Fundamentals of Kayak Navigation, by David Burch

By Vladimir Brezina

Fundamentals of Kayak Navigation, 4th Edition, by David Burch. Falcon Guides, Globe Pequot Press, 2008

The availability of handheld charting GPS units has made small-boat navigation so easy that many kayakers are neglecting the basic principles that must be used to make navigation, including GPS navigation, safe and efficient. And what to do if that magic box fails, as in a kayak it sooner or later will, due to water intrusion or just dead batteries? David Burch is passionate about all aspects of small-boat navigation, and it shows. His Fundamentals of Kayak Navigation, now in its 4th edition (2008), is a classic.

In this book Burch covers

  • nautical charts and chart reading
  • compass use
  • dead reckoning
  • piloting
  • tides and currents
  • GPS use
  • marine radios
  • navigation in traffic
  • Rules of the Road
  • navigation at night
  • navigation in fog
  • chart preparation and navigation planning

and many other topics.

The book is a pleasure to read. Each topic is covered in considerable but never excessive detail, and accompanied by plentiful, beautifully clear illustrations that effectively focus on the point being made in each case.

Burch well understands the difficulties of navigating a kayak that may be awash in waves, where the usual navigational tools are lacking, where it may even be impossible to refold the chart in the wind! This is a book specifically about kayak navigation.

The section on GPS and other electronic resources is inevitably somewhat dated (technology has progressed so rapidly since 2008!) and not so useful. This is not a book for those who want to understand how to use their GPS.

Otherwise, Fundamentals of Kayak Navigation is the one-stop resource for everything kayak-navigation-related. As I said, a classic!

13 responses to “Fundamentals of Kayak Navigation, by David Burch

  1. same with the ultralight pilot yes indeed ……. funny how so similar in a way ,concernin this gps thingy ….. Q

    Liked by 1 person

  2. I’ve got that book! And now that I took an intro navigation course (my blog post on that will come out on Wednesday) I’m motivated to actually read it. I don’t have a GPS anyway, so I need to be able to read charts, because we want to start going out on salt water adventures, since there’s so many to be had in our area :D the lakes are beautiful, but it’s time to expand our skill set.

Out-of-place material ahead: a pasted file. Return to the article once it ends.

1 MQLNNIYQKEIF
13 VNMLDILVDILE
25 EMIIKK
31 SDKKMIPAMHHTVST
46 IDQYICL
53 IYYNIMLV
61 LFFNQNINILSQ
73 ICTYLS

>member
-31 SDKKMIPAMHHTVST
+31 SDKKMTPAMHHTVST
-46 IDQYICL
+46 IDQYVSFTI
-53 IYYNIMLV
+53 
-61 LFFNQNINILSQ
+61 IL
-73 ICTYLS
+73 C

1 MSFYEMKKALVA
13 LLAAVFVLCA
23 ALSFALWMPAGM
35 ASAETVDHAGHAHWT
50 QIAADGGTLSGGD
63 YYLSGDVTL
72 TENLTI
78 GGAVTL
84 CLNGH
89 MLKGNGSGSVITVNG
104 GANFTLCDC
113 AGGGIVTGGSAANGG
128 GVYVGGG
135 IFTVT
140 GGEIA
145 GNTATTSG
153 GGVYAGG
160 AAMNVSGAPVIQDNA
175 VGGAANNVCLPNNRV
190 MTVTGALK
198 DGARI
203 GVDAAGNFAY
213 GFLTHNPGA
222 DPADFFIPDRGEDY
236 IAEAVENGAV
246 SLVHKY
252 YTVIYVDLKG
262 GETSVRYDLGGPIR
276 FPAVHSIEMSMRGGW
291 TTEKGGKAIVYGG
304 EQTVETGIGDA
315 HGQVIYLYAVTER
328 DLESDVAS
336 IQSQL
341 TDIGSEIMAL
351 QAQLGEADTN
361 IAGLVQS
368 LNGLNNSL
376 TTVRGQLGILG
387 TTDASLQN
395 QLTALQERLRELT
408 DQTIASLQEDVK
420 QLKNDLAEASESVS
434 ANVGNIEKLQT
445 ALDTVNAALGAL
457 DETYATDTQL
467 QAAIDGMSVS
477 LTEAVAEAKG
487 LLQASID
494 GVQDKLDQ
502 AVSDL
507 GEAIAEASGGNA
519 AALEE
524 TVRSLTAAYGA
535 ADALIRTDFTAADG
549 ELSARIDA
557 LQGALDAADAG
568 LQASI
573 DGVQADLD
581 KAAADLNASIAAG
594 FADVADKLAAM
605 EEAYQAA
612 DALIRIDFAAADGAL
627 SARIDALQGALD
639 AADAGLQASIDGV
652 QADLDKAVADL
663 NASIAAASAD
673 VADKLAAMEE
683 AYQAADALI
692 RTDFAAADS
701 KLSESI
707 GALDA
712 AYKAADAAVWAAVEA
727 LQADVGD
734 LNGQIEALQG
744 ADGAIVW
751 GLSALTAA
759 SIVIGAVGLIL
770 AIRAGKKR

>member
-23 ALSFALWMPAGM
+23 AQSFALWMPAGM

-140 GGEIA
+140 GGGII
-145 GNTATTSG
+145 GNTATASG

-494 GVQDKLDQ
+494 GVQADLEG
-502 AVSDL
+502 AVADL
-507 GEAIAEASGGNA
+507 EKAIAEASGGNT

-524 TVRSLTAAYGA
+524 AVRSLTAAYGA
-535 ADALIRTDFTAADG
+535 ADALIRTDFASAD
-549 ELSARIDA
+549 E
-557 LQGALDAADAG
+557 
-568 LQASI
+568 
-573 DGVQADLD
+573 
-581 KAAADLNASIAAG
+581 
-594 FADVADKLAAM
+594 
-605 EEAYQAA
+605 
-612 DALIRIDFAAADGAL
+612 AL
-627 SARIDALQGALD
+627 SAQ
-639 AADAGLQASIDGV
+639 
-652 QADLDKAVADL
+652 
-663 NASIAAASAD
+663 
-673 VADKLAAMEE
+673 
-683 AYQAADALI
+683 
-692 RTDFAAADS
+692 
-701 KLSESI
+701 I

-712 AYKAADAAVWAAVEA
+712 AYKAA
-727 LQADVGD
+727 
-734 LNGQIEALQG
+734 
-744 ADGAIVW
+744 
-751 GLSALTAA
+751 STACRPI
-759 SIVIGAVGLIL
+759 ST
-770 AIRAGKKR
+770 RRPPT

• I am by no means denigrating GPS. If it’s available, it could be accounted poor seamanship not to make use of it, as of every other available navigational aid. And GPS can be a real lifesaver on a pitch-black night in a bay studded with islands in an uninhabited area, such as the Florida Everglades…

      But yes, most of the time GPS is not needed.

      Good luck in your future adventures!


  3. Hm. No doubt a good reminder, Vlad! As a non-boating person I had assumed everyone would want to know how to read charts, as well as use GPS.


  4. key is chart prep and then mark off the area as you pass them like a handrail. And that fail dead reckoning. But really get most of the work done on land first. Safe Nav’s.


    • Yes indeed, Burch us very big on chart preparation. Thanks, Taino!


    • Johna Till Johnson

      Heh! Yes, we were sharing some of your nuggets of gold with one of our friends the other day…. I kept saying, “And when I took the navigation course with Taino….this is what I remembered!” Nuns and cans, ugh ugh ugh!! I failed the 3* on that point (and also not being able to bow rudder or edge….)


    • Johna Till Johnson

      My post was supposed to be a reply to you, Taino!


  5. Pingback: My Article Read (6-15-2015) (6-16-2015) | My Daily Musing

  6. looks like a useful reference
    for me, thanks :-)


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